Council makes appointments
25 positions expire in March and April
Steamboat Springs — The Steamboat Springs Planning Commission will have one new face in April.
The City Council selected Cari Hermacinski to serve as an alternate to the board. Hermacinski, an attorney, will fill Scott Myller’s position. Myller will step into the full-time position that was held by Dan Baker, who did not seek a second term.
The council also reappointed Dick Curtis, who has served on the planning commission since 1999.
The city received six applications for the three, three-year positions that expire March 31.
The three council appointments were among 25 board and commission positions that expire in March and April.
Hermacinski, who has lived in Steamboat for a year, has worked as a clerk for the Rocky Mountain Land Use Institute and was a clerk to Ed Zeigler, who was the editor of Rathkopf’s Law of Zoning and Planning.
She also provided expert witness testimony to more than 50 planning commissions in New Jersey, Pennsylvania, Delaware and Colorado.
She told the city the three most pressing planning commission issues are cooperation between the city and county, developing and updating the Community Development Code, and preserving and supporting the Downtown Business Area.
Baker was the only planning commissioner out of the three incumbents to not apply for another term. Baker is moving to Southern California to be closer to his family. Before moving to Steamboat, Baker served eight years on the Fullerton Planning Commission in Orange County, Calif., including two years as its chairman.
Baker was on the Steamboat planning commission for three years and heard plans for the Ski Haus project, large development projects on the mountain and Elkins Meadow, which is one of the more highly profiled and opposed projects that passed through the planning commission during his tenure.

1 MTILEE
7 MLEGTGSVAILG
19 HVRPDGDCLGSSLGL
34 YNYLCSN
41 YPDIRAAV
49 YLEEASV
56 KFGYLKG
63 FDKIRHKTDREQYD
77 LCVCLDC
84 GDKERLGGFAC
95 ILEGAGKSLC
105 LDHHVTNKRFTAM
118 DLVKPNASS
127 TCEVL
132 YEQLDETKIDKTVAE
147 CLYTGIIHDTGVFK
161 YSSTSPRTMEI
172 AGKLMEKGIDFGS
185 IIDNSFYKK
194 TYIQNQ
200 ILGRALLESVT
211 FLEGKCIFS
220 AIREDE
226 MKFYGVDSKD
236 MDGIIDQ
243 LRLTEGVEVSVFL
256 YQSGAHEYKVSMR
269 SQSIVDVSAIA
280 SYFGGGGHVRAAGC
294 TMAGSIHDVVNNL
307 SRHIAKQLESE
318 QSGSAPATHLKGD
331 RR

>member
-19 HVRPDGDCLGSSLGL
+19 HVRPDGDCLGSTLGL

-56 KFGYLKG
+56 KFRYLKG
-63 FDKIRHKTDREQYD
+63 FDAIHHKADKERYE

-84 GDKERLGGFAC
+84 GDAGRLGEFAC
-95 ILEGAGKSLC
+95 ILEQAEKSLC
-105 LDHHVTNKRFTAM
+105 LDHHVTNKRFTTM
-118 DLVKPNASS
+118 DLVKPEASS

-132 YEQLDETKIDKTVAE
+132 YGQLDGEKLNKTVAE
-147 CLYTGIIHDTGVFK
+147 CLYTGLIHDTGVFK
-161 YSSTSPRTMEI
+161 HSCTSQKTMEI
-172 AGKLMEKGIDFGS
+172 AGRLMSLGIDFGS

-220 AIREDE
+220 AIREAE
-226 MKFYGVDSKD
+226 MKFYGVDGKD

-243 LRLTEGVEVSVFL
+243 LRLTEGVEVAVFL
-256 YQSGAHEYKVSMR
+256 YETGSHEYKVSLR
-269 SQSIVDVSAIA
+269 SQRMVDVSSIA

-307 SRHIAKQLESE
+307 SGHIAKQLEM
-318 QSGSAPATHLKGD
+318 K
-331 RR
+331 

“Elkins Meadow was a very difficult thing for this town,” he said. “A lot of folks want things to stay the way they are.”
The council interviewed applicants and voted on the appointments at its March 18 meeting and will see a resolution at its April 15 meeting solidifying those positions.
The council asked planning commissioner applicant Nancy Mayer to serve on the Board of Adjustments, which had one position unfilled. The council will appoint incumbents Thomas Effinger, Don Ramboe and Leslie Weisshaar to the Board of Adjustments.
During the March 18 meeting, the council also appointed incumbents George Bennett, Kim Bonner and Lane Schrock to the Ice Rink Advisory Committee, which had four applicants vying for the commission.
The city had just enough applicants to fill the open positions on the Parks and Recreation Commission. It appointed incumbents Jim Chappell, Melinda Sherman and Peter Van De Carr and new comer Elaine Hays.
For the Trails and River Committee, out of the six applicants the city selected incumbents Lisa Benjamin, Avrom Feinberg and Anita Hawkins and former council member Jim Engelken.
The council asked Trails and River Committee applicants Bill Belisle and Kathy Foster if they wanted to serve on the Spring Creek Advisory Board.
Steve Kelton, George Ojdrovich, Sue Raub and Barbara Tuchlinsky will also serve on the Spring Creek Advisory Board.
The council appointed Tony Seaver as the resident representative on the Multi-Jurisdictional Housing Steering Committee. Seaver has been involved with the housing working group in the Community Area Plan Update.
City Clerk Julie Jordan said positions are still not filled on the Historic Preservation Advisory Committee, the Spring Creek Advisory Board and the Tennis Advisory Board.
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Routt County will give the town of Hayden $35,000 to support construction on the Hayden Center, which has an overall price tag of $6.5 million to $7 million.